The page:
Have you ever watched yourself do a full concert on video? If so, what did you learn?

Many times. The overall kneejerk reaction is to slow down, and that’s usually a correct move. I have a lot of energy when I perform, and some of my songs have a rhythmic pulse that, as a piano or guitar player having a drummer laying down the tempo will help to relax. Having someone riding shotgun, so to speak. In a solo situation, taking a deep breath and centering is always a good idea. As long as I’ve done this, it’s still an important part of the warm-up ritual, that is, settling down!

Is there anyone you like to go to for songwriting help or advice? If so, who?

Wow. I usually turn to great literary writers: Bellows, Malamud, Fitzgerald, Munro, Amis, Welty, Trevor, Greene, Conrad, Mortimer, Banks, Singer…any writer who writes like a writer. There are a lot of mundane lyrics out there, and to be fair, the way words, melody, rhythm and scan juxtapose in song makes it a different carnival ride altogether. The great songwriters that float my boat, Van Zandt, Cohen, Crowell, Mitchell, MacMurtry, Carpenter, Webb, Newman, Waits & countless others…tend to have one thing in common: they transport the listener. Music and song have a power that great film has, that is to create a story universe outside of the here and now. If I’m stuck, it’s usually because I’m unsure about what I’m actually wanting to say, not on how to say it.
 Don’t get me wrong, I’m not above throwing out a lifeline, but that usually happens when sitting there collaborating on a song with others. Honestly, I’m not one to call up another writer and yell help. I don’t think it’s pride, I just figure that they’re busy enough with their own damn songs!

What is the best stage name of all time?
I dunno, how about Tom Jones? Liberace was pretty cool. Elvis Costello hits on multiple cylinders. Boris Karloff. Karla Bonoff. Tommy Tune. Iggy Pop. I still want to know how The Edge gets called to the counter at the DMV.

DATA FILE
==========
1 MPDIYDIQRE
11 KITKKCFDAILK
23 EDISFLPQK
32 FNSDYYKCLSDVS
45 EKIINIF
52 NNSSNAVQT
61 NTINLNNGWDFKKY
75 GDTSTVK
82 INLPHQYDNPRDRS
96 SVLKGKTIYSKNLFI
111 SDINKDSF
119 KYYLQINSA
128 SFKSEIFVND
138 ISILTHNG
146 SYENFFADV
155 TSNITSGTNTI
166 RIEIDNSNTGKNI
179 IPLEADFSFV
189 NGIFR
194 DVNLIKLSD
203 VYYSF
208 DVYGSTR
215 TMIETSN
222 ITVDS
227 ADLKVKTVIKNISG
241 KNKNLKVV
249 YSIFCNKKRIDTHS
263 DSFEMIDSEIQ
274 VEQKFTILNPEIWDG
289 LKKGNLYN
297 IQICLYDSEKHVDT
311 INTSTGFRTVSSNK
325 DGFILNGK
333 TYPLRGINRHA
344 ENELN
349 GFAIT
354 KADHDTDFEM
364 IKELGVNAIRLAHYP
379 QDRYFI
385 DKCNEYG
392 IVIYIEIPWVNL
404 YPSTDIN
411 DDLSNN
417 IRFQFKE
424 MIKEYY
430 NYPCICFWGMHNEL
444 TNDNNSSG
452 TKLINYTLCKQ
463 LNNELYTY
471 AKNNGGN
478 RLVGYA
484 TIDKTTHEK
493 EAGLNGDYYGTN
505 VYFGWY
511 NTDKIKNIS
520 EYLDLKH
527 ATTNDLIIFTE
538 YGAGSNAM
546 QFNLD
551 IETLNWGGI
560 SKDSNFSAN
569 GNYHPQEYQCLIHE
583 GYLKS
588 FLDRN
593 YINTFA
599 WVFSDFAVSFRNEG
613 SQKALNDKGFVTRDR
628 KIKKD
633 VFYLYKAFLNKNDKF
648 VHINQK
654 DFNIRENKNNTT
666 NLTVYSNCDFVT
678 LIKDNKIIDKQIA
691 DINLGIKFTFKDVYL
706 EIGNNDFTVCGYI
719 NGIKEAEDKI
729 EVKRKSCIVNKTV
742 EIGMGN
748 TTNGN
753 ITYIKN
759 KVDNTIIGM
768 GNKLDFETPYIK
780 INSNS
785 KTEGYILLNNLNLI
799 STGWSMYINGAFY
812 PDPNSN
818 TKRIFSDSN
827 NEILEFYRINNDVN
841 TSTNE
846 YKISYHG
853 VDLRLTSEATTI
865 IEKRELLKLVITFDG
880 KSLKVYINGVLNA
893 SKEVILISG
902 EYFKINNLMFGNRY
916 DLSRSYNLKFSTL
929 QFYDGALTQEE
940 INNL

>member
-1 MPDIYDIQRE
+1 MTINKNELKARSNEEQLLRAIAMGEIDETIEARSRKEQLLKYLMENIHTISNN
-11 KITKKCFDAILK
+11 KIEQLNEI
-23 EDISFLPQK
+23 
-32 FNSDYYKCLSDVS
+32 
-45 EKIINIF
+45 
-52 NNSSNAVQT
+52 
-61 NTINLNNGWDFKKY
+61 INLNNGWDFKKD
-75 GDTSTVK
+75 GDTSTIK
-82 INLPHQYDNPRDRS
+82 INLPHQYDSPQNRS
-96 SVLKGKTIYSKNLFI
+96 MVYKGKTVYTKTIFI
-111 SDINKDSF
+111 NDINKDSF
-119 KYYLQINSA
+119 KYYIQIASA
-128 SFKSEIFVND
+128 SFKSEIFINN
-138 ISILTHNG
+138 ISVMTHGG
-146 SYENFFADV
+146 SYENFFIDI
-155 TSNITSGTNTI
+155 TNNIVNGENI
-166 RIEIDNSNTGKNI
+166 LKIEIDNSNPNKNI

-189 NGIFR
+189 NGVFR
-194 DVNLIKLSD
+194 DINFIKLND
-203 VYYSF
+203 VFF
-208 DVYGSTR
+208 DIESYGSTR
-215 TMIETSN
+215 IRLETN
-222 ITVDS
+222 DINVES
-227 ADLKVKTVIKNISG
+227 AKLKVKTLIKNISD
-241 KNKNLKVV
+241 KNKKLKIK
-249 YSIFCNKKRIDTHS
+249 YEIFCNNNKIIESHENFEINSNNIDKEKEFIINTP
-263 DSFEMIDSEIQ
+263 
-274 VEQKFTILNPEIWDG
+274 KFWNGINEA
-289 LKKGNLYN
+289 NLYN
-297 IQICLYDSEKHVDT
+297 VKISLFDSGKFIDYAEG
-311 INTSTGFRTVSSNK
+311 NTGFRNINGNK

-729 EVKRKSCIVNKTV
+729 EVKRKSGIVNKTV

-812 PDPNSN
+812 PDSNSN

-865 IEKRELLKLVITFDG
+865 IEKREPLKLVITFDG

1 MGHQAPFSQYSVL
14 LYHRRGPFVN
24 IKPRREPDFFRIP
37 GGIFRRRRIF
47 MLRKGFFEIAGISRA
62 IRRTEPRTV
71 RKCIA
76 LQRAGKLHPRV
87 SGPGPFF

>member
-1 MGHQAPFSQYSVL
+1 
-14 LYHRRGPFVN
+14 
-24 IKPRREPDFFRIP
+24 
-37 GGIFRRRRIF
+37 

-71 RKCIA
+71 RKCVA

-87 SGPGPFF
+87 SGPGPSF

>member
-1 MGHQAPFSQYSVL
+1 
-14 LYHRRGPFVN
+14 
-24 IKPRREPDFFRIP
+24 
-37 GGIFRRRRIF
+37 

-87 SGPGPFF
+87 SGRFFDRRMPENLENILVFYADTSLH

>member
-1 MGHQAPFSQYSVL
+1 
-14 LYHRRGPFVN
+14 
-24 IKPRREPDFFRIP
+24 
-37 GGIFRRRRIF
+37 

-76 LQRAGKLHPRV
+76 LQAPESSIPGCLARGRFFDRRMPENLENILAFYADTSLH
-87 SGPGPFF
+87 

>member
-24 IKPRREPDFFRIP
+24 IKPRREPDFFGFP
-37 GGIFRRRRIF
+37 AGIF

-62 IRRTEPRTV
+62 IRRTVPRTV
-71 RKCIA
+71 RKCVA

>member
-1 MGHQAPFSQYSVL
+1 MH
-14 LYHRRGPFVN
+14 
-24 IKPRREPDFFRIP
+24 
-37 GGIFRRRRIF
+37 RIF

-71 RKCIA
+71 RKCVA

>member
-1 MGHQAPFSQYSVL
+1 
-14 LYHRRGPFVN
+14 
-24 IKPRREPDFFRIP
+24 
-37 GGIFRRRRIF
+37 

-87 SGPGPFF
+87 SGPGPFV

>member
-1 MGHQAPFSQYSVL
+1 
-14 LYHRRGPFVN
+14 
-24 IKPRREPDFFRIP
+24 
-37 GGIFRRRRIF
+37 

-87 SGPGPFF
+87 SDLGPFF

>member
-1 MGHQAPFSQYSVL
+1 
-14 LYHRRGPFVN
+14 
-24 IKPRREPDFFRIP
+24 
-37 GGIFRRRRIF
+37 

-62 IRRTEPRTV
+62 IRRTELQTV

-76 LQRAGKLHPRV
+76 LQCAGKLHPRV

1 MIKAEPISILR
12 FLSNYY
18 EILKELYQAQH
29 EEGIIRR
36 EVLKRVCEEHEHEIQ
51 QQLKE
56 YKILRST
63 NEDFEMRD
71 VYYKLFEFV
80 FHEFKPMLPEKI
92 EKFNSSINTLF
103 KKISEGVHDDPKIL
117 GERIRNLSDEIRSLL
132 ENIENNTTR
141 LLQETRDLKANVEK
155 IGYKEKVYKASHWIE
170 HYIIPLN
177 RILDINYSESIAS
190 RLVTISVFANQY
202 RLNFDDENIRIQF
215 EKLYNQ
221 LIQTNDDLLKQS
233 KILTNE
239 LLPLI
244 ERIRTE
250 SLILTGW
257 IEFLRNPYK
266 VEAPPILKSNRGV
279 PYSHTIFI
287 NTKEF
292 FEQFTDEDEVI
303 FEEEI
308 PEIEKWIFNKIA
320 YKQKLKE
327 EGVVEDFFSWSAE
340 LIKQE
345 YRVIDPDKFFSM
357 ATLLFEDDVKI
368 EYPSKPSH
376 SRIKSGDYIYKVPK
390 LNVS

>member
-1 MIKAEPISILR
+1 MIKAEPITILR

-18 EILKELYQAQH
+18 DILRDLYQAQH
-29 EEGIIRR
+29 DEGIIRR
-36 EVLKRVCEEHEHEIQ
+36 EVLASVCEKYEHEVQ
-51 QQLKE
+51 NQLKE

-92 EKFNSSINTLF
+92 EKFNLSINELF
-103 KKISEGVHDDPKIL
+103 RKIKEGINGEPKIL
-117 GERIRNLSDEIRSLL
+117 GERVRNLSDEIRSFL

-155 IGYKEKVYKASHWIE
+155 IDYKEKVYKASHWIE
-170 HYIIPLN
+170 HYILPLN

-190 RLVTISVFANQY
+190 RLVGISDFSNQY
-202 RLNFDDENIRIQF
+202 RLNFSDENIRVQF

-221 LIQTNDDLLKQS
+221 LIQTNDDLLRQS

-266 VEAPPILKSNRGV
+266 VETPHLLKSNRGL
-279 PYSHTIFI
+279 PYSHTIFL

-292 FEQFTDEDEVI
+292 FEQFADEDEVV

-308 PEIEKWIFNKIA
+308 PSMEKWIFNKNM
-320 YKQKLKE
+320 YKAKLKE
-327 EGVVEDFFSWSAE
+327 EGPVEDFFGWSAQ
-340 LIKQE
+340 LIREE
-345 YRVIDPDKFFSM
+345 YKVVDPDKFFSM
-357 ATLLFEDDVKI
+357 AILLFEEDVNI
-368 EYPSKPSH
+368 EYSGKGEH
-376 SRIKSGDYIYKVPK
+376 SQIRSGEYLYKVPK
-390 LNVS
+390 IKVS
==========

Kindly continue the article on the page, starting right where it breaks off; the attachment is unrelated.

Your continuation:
Car you drive vs the car you'd most like to drive.

Honda Odyssey Van vs nice RV towing a coupla V-Twin cycles.

What percentage of your songs are about love relationships?

30

You can bring back any dead artist, and be their apprentice for a month, who do you choose?

Toss-up between John’s Lennon and Mercer, with the deal being they stay alive after the month’s up. Even if working with me kills ‘em. 


You can recruit anyone in the world to manage your artistic career, who is it?
The Tom Hanks character in That Thing You Do.


You can work with any living record producer. Who do you choose for your next project?

Tough one, but I suppose Phil Ramone, but I did already…but I was 18. No fair. He was one of those producers though, who was so very very musical and creative, that the players played and the singers sang extra special great on his sessions. One of the most respected and accomplished producers of our time.


You must personally destroy every instrument you own, except one. Which do you keep? Which do you destroy first/last, and why?

Not to take the cheap high road less than loquacious way out, but I don’t want to destroy anything, much less something that brings joy. I have separation anxiety. I get misty when checking out of a room I’ve had for three days on a tour. I still have my first drumset, my piano has been mine since 1977, my Wurlitzer Electric since 76, I won’t get rid of my Roland Juno 60, get the picture? Now, I’m sure other folks around me might have a hierarchy of plans. I think I’ve even heard them plotting deep into the whispery night.

Top item on your bucket list.

Seeing the Bosphorus Strait. It’s been an elusive dream.


Cat, dog, or goldfish?

Are you kidding? I tour. But I love it when there’s a dog around, even on the bus. I once slept with a Golden Retriever. Perils of the bottom bunk!


Writing retreat. You can go anywhere in the world for 2 weeks, where do you go? One instrument, one suitcase - what do you bring?

You’d think I’d might have already gotten around to this, but the Northern Neck of Virginia feels like the floor of my soul to me. For some reason, I’ve always been attracted to those little square office compartments at the top of grain elevators and mills, too. Just a typewriter will do. Loved that Alex Haley would book passage on tankers and merchant marine vessels to write. That’s the idea!

Plan B, or no Plan B?

Been doing this too long, it contains multitudes and it’s always brought new gifts and new incarnations of more Plan A, eh?